“Parents often ask me, ‘How do I get my child to read?’” Johnson says. “My answer has been and will always be: Let them read what interests them.”

Bingo. 

As the library staff have watched the girls grow over the past few years, they’ve led them through the treasure trove. We’ve sampled all kinds of stories we don’t have at home, and every time our shelves need a refresh, off to the library we go. 

We sorely missed our special place and its people while it was temporarily closed last fall for renovations. At 100-plus years old, the building required a new roof to better protect the space, preserve the collections and ensure future generations can continue to enjoy the library.

Before the doors closed in September, Julia had grabbed a book from the free shelf on our last visit. Little did I know then that I was signing up to read “Donkeys Can’t Take Bubble Baths!” 1,000 times and counting. Yet, as I watch her turning the pages and murmuring the story to herself from memory, I couldn’t be more excited for her. Our tastes might diverge, but she’s finding out what books have always meant to me: not only a portal to other realms, but an anchor in the here and now. A place you can return to over and over.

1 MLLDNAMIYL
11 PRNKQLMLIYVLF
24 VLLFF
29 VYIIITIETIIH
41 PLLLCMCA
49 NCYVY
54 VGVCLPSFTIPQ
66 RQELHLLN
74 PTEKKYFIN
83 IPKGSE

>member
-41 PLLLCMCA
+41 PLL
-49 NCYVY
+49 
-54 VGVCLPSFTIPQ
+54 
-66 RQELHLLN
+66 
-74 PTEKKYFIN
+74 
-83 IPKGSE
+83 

My thoughts are interrupted to see my youngest, not quite 2, toddling toward me with a treasured tome in hand, asking for “another book.” 

CHECK THIS OUT: Live Oak Public Libraries is a system of 16 library locations serving Chatham, Effingham and Liberty Counties. With a library card, locals can check out books, access digital resources online, get passes to museums and much more. Library cards are free to anyone who lives, works or goes to school in Georgia. To register, visit your local library to fill out an application and show your ID. Learn more at liveoakpl.org.

Two boys sitting at a big round table in front of bookshelves and peeking out from behind books
Georgia Historical Society’s Research Center / Photo by Michael Schalk

A Local National Treasure

Located on the corner of Whitaker and Gaston streets across from Forsyth Park since 1876, the Georgia Historical Society’s Research Center houses one of the oldest and most influential library and archival collections in the nation. Comprised of historic Hodgson Hall (1876), the attached Abrahams Archival Annex (1970), and the new archival wing (2021), the GHS Research Center preserves a growing collection of Georgia and American history, including 5 million manuscripts, 100,000 photographs, 30,000 architectural drawings, 20,000 rare and non-rare books, and thousands of maps, portraits, and artifacts, including an original draft copy of the United States Constitution from 1787. Hodgson Hall itself is a treasure of the Georgia Historical Society’s collection and is listed on the National Register of Historic Places. Today, the GHS Research Center continues to serve historians, authors, genealogists, students, attorneys, filmmakers, architects, poets, artists, actors, and others who seek a greater understanding of our shared past.

— Colleen Ann McNally


This story and much more in the January/February issue of Savannah magazine. Get your copy today!